Norway-South Korea-Russia Joint Project
The project is a joint research venture with our South Korean partner, Institute of Arctic Logistics (IAL) of Youngsan University in Busan. A Letter of Intent for Joint Cooperation was signed on the 14th of September 2012 between CHNL and IAL. The CHNL-IAL project is in line with MOU between Norway and South-Korea signed on the 12th of September 2012 “promoting joint projects in maritime transport in areas in which the two sides have common interest”. The MOU’s paragraph 4.4 states that “each side will bear its own expenses accompanied with the bilateral joint projects unless otherwise jointly decided by the two parties”.
IAL and CHNL have had cooperation and participated in several conferences, including: 1) CHNL's organized international conference in Murmansk (Feb 2012) on transit navigation on the NSR; 2) Governmental Norway-South Korea MOU meeting and seminar in South-Korea (Oct 2013) and Norway (Nov 2014); 3) CHNL's co-organized Arctic shipping conference in Alaska, USA (Nov 2014); and 4) Third Arctic shipping cenference in Ulsan, South-Korea (Nov 2014).
FSUE Rosatomflot has been CHNL’s partner for 4 years in operating CHNL’s NSR Information Office in Murmansk, Russia. Rosatomflot has been providing CHNL with information relating to transport via the NSR and maritime operations in Russian Arctic waters. Rosatomflot was also CHNL's partner in organizing in 2012 in Murmansk “The First International Conference on Transit Navigation on the NSR” attended by 110 participants from 13 countries.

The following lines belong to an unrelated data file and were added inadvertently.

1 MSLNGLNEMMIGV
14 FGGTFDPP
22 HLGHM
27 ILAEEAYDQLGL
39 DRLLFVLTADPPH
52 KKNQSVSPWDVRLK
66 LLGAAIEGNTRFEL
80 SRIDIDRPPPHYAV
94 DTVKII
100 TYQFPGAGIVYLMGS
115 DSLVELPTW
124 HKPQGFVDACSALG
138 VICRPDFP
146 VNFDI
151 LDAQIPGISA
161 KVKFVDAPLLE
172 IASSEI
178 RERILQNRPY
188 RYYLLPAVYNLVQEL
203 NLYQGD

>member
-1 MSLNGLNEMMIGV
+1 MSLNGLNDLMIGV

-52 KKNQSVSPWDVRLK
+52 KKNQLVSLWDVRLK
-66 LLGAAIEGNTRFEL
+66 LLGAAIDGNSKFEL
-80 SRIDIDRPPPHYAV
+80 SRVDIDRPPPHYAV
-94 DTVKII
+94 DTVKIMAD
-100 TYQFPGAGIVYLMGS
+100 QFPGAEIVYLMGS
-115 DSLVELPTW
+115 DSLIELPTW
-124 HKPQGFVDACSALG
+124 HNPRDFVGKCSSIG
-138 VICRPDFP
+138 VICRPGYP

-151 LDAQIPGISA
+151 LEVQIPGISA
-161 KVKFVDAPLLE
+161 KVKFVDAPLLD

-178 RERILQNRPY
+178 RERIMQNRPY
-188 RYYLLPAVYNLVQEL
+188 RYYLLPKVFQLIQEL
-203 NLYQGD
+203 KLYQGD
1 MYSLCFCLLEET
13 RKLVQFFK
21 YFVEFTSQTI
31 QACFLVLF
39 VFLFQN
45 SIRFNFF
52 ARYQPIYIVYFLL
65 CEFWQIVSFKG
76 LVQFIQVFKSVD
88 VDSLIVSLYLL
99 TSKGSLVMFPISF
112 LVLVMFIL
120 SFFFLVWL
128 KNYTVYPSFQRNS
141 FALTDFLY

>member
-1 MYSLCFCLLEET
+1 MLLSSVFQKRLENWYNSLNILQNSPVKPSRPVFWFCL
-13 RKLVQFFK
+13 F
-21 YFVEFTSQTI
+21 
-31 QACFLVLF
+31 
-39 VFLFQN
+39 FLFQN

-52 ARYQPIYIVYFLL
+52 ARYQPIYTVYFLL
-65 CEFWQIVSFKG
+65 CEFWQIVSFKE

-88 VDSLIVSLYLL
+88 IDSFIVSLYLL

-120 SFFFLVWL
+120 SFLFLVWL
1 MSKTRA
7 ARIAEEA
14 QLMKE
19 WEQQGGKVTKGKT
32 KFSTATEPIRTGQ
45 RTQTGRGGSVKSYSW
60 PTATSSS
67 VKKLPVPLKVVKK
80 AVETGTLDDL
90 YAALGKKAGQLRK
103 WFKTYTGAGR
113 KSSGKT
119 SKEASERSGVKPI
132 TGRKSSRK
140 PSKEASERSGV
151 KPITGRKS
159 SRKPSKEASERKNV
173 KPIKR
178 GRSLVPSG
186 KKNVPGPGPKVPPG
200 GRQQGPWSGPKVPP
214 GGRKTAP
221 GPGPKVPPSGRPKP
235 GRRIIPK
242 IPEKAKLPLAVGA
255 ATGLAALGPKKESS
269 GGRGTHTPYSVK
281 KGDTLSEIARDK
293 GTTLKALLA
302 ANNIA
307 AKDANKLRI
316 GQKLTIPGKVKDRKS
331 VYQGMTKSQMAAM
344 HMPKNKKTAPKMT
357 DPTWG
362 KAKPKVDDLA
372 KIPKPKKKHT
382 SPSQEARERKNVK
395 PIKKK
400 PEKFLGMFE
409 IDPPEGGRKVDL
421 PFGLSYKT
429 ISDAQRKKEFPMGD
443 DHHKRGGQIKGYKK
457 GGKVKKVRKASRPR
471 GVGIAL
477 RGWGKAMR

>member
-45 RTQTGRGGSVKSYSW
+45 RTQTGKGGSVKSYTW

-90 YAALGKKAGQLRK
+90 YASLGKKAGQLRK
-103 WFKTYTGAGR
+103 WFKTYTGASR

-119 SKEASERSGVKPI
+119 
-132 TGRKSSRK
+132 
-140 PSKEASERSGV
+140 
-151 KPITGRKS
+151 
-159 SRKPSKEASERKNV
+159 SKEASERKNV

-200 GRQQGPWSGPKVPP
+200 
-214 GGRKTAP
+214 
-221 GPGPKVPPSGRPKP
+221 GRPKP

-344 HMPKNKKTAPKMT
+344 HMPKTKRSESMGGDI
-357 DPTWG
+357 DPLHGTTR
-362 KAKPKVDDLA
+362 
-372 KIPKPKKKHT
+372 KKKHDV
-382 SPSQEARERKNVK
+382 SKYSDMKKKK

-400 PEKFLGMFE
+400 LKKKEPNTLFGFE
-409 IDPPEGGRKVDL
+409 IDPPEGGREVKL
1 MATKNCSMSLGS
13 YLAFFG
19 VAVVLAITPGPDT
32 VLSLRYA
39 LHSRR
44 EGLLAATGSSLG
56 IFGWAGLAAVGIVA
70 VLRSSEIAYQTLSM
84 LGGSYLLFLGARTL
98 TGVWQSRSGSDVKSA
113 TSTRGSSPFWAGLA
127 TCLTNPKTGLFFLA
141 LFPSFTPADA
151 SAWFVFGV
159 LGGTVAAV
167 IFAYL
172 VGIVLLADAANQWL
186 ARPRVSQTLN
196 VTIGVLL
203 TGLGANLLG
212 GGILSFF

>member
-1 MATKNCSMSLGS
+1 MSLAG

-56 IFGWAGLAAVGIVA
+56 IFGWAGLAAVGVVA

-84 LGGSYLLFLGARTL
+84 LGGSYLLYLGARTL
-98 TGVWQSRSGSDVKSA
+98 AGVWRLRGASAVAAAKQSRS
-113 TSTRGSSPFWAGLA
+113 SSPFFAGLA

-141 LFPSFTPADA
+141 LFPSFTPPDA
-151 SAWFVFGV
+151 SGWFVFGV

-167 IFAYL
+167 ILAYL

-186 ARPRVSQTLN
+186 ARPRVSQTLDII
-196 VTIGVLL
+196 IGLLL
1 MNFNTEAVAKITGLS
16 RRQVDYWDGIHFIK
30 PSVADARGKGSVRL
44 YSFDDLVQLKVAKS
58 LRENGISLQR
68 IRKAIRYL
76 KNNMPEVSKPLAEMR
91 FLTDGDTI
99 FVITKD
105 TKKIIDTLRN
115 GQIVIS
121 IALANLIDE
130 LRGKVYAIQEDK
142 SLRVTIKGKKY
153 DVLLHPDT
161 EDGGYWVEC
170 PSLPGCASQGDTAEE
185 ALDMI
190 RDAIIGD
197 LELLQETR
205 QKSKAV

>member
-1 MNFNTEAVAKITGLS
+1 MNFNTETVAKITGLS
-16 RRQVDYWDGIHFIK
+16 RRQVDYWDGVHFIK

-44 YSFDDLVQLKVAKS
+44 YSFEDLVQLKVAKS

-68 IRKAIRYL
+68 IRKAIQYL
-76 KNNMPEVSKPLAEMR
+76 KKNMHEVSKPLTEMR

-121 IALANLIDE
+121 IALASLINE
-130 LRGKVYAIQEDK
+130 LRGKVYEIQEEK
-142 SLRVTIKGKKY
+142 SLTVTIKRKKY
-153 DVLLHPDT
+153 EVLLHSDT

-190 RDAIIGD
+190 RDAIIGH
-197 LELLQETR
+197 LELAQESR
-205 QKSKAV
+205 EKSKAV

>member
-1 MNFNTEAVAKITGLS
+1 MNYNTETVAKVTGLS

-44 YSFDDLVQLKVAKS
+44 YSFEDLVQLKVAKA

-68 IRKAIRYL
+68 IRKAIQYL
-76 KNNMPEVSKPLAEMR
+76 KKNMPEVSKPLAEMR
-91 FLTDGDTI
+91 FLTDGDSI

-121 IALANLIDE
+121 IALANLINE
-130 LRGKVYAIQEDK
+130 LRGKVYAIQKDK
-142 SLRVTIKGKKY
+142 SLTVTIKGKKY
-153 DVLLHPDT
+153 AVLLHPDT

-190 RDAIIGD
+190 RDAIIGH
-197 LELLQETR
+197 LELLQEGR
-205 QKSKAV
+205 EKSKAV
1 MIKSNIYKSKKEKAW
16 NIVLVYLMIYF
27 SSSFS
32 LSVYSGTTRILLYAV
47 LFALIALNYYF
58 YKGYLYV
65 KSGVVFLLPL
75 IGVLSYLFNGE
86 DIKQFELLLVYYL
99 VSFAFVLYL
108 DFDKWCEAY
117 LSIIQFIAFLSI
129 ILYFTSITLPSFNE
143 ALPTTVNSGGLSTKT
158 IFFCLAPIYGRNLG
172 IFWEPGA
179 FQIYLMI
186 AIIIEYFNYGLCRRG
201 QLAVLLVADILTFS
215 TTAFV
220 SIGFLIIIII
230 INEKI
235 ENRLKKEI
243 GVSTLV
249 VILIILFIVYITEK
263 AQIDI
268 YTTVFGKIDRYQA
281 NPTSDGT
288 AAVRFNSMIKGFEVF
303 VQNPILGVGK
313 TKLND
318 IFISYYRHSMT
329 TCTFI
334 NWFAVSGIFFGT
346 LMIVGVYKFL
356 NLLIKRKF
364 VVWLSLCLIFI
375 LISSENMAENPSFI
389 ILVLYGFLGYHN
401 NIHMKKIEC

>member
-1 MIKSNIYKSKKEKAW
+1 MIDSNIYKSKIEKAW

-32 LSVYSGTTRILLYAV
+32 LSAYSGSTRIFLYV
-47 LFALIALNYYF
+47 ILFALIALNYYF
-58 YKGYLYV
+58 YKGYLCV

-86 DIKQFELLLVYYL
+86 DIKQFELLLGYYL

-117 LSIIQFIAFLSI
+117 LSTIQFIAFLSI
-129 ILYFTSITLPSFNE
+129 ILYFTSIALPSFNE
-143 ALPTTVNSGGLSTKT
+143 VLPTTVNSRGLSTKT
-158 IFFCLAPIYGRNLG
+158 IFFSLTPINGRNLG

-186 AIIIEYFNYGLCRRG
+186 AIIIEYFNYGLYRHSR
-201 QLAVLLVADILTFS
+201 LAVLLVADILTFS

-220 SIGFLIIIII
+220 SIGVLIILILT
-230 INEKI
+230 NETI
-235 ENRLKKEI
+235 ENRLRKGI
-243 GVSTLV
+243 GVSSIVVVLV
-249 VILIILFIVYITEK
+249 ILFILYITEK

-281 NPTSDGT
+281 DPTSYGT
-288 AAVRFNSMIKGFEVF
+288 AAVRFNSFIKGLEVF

The project goal is to perform a comprehensive analysis of the current commercial transport and logistics operations, operational efficiency, cargo base, costs, infrastructure needs, security and safety of transit shipping along the Northern Sea Route (NSR) - with the aim of providing the needed data, performance indicators, and scenarios for assessing the feasibility and reliability of using this alternative shipping route in the future by Norwegian and South-Korean commercial shipping companies.
A detailed feasibility assessment of transport along the NSR has not yet been done, but is now badly needed for the shipping industry to be able to better assess future importance of NSR and Arctic operations for their business and marine transport needs. Shipping activity is increasing in the Arctic, primarily as a result of oil, gas and mineral exploitation in the Barents and Kara Seas but also off the coast of Alaska. These commodities need to be transported from onshore and offshore fields in the Arctic to markets in Europe, America or the Far East on a year-round basis and increasingly the best way companies see to accomplish this is through marine transport with specially designed ice-strengthen cargo ships (such as LNG carriers, tankers and dry bulk cargo vessels). China, South Korea and Japan are also interested in future prospects of transit transport on NSR with containers and vehicles.
But which are the some of the key factors to consider for NSR to develop into predictable and commercially viable trade route attracting large volumes on recurring basis between markets European and Asian markets? The main determinant will always be the availability of cargo, transport safety and reliability, and competitive cost levels compared to other more southerly routes (Suez/Cape).
The proposed study aims at providing Norwegian and South-Korean commercial shipping and support industries (major service providers for the oil and gas industry and logistics operators) with critical data and information on current transport and logistics operations on NSR so they can better assess their involvement in future transport and infrastructure development projects (and investments) in the Arctic and along the NSR.